Editors’ Choice: Pilot Equipment

By Staff Writer | December 1, 2010

Keen’s Pittsburgh Boot is Tough, Comfortable

This boot, with waterproof leather uppers and a waterproof breathable membrane, is built for the elements. Left and right asymmetrical steel toes, a removable footbed and dual density compression molded EVA & PU mid-sole provide comfort and help fend off fatigue so you’ve got something left in the tank even after your shift is through. KEEN adds interlocking torsion plate, an oil and slip resistant non-marking rubber outsole and 5 MM multi-directional lugs. Available in sizes 7-15; D & EE (1/2 through 12) and colors available: bison/red, black/yellow, slate/blackberry. Manufacturers suggested retail price is $170. Keen Inc., 1-800-509-5336 (KEEN),

Brightline Pilot Flight Bag–A Whole New Approach to Helicopter Pilot Flight Bags


This bag offers storage, organization and clever functionality. Two main compartments and 25 specialized pockets to hold everything a pilot needs to carry every day. You get better storage than any big bag in a small bag. Plus it’s modular. It can be zipped apart into two separate bags: the headset bag for VFR flight, and the document bag for cross country or IFR flight. Carry only what you need. Made of heavy, 1000D nylon for a long, rugged life. Exactly the right height for navigation charts, no more bending or folding your sectional, terminal or enroute charts. Color-coded zipper pulls help identify the right pocket every time. Brightline Bags, +1-415-721-7825,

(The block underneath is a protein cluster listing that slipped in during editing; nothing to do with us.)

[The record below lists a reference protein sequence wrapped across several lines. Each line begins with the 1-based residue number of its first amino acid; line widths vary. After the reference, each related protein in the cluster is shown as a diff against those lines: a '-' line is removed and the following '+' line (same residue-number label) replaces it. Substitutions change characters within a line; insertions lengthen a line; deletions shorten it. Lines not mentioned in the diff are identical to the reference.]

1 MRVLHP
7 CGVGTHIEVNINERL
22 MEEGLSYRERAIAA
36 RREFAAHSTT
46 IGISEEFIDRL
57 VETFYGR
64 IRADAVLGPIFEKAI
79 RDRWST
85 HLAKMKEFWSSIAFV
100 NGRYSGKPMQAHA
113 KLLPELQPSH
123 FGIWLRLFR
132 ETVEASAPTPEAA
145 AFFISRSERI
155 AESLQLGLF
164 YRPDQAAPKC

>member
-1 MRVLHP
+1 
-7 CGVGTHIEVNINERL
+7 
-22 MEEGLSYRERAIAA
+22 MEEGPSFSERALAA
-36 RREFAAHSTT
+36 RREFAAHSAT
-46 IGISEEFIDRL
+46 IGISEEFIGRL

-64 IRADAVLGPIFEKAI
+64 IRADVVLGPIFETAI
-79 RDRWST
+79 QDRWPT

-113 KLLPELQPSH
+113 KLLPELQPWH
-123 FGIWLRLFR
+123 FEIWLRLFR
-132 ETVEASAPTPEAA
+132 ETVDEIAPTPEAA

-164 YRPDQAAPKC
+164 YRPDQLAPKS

LiteFlite offers reflective SAR rope

Denmark-based LiteFlite is displaying its new “reflective guide line”, a rope with woven-in reflective stripes. When lighted at night or in dark conditions, it glows and makes the guide line much more visible below the helicopter. John Holstein, LiteFlite’s technical manager, said the 10-mm-diameter polyester line is available in bright red and yellow colors. Another product is the quick-release box, which makes the rescuer more safely connected to the hoist. Sometimes the helicopter has to leave the rescuer on the ground. It happens that the rescuer has to cut the rope because he cannot release the karabiner if the rope is in tension. In that instance, if the helicopter only has one hoist, it cannot be of any more help to the rescuer on the ground. The quick-release box solves the problem, Holstein explained. The rescuer can release with just one hand, up to 330 pounds in tension. Moreover, he can feel, even with gloves, whether the connection is in the safe (or released) position. —By Thierry Dubois Lite Flite ApS, +45-7558-3737,

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